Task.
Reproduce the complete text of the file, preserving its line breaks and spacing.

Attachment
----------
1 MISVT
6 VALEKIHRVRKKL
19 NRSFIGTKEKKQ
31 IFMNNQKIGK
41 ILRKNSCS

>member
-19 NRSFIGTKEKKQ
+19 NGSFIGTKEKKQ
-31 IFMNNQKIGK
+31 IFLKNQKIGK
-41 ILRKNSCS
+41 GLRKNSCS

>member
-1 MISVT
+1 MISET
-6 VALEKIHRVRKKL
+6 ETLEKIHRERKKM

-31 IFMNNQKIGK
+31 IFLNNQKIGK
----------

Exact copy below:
1 MISVT
6 VALEKIHRVRKKL
19 NRSFIGTKEKKQ
31 IFMNNQKIGK
41 ILRKNSCS

>member
-19 NRSFIGTKEKKQ
+19 NGSFIGTKEKKQ
-31 IFMNNQKIGK
+31 IFLKNQKIGK
-41 ILRKNSCS
+41 GLRKNSCS

>member
-1 MISVT
+1 MISET
-6 VALEKIHRVRKKL
+6 ETLEKIHRERKKM

-31 IFMNNQKIGK
+31 IFLNNQKIGK